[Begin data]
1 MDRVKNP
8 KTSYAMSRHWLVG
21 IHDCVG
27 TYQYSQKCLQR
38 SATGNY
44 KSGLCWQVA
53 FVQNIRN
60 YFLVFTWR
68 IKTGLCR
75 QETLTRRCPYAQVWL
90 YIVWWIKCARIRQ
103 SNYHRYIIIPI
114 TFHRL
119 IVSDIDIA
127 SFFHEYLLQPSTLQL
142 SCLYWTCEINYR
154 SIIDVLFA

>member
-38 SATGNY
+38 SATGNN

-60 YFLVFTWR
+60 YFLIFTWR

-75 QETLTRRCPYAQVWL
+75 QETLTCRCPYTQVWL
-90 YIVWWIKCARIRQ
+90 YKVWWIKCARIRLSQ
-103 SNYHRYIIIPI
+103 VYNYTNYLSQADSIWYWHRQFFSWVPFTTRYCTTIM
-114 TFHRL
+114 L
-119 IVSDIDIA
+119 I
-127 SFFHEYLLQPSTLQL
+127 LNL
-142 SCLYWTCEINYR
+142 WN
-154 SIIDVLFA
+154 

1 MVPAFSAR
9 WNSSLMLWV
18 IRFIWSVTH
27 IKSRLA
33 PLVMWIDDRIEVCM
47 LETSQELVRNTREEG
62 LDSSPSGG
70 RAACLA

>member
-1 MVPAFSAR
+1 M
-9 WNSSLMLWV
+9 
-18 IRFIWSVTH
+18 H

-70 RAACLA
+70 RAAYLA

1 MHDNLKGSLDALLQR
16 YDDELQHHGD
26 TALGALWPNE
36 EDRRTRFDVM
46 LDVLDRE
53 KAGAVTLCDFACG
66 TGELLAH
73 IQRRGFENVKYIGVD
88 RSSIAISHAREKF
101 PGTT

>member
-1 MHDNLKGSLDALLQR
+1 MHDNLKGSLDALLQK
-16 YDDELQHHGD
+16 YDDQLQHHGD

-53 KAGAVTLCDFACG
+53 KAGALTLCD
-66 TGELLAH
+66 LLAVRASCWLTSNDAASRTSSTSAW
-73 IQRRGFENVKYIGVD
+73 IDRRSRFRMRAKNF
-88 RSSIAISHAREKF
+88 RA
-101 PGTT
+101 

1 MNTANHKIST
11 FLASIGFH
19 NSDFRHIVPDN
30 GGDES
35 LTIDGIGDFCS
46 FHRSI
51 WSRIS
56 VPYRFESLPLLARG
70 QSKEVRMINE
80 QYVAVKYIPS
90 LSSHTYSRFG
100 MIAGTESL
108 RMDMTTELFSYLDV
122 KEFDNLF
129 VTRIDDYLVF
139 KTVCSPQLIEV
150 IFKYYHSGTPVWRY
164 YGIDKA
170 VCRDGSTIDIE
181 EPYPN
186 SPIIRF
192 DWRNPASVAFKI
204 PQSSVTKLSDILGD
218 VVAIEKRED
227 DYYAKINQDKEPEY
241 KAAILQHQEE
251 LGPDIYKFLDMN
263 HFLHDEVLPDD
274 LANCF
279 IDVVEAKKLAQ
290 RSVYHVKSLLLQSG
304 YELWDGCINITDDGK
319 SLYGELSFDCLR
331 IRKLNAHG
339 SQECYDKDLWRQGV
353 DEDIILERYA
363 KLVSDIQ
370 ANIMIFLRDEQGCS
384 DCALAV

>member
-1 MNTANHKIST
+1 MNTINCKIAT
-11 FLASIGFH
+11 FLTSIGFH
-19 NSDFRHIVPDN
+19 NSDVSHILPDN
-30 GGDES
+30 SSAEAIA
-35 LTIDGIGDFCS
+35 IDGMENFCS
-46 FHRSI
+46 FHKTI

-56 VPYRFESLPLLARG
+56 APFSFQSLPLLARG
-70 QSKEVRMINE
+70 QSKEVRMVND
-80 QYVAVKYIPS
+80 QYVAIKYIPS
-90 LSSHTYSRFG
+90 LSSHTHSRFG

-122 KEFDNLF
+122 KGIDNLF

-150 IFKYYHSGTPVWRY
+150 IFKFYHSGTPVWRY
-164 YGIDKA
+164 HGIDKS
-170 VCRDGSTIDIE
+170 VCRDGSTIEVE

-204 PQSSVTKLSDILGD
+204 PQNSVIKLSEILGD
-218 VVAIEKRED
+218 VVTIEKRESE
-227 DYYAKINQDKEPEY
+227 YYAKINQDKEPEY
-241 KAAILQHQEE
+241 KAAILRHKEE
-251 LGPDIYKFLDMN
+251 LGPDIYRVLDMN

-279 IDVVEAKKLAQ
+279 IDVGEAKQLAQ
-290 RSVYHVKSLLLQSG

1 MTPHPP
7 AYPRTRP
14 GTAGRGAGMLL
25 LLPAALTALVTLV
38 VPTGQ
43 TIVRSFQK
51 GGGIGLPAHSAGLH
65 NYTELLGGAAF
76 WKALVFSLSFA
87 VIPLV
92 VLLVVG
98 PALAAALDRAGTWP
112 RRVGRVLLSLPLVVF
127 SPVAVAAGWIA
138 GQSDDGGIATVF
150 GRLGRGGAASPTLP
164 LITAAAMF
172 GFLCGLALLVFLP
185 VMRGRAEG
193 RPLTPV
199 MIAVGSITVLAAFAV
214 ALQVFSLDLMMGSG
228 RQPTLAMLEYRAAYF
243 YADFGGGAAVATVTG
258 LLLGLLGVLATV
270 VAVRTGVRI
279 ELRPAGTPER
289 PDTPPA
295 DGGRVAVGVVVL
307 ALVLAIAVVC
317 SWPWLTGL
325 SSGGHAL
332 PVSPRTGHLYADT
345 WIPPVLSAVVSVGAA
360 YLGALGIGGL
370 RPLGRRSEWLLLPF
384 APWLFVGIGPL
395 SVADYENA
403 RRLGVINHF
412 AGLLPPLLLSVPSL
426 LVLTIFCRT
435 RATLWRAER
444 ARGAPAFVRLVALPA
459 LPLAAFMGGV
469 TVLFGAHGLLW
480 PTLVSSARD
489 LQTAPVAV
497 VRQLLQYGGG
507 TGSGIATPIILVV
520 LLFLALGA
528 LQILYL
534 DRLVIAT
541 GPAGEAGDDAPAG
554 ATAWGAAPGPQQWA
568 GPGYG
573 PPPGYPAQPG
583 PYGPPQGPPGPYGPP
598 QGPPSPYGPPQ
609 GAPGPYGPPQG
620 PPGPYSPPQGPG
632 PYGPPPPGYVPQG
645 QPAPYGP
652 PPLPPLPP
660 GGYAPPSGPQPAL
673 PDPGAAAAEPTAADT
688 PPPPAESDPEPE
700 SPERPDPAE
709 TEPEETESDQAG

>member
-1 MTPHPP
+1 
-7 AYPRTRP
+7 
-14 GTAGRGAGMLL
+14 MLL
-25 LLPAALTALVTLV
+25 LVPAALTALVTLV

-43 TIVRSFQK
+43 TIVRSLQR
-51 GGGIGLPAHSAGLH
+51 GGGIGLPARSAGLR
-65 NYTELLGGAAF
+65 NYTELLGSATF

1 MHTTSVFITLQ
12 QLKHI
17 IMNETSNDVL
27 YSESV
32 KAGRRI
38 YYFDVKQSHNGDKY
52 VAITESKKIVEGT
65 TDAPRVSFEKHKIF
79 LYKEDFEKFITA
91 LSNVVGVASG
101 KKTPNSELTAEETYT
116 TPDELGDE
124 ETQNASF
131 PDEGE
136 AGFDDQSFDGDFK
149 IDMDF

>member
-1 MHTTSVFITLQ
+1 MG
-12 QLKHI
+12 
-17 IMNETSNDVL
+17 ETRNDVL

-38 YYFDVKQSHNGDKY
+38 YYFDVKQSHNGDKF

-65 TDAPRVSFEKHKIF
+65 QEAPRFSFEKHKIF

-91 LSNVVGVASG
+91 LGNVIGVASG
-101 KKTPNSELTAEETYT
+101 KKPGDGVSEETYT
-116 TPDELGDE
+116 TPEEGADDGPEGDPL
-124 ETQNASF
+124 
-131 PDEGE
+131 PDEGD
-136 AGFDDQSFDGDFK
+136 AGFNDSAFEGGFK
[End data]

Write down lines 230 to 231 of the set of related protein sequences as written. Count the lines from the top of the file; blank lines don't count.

>member
-1 MTPHPP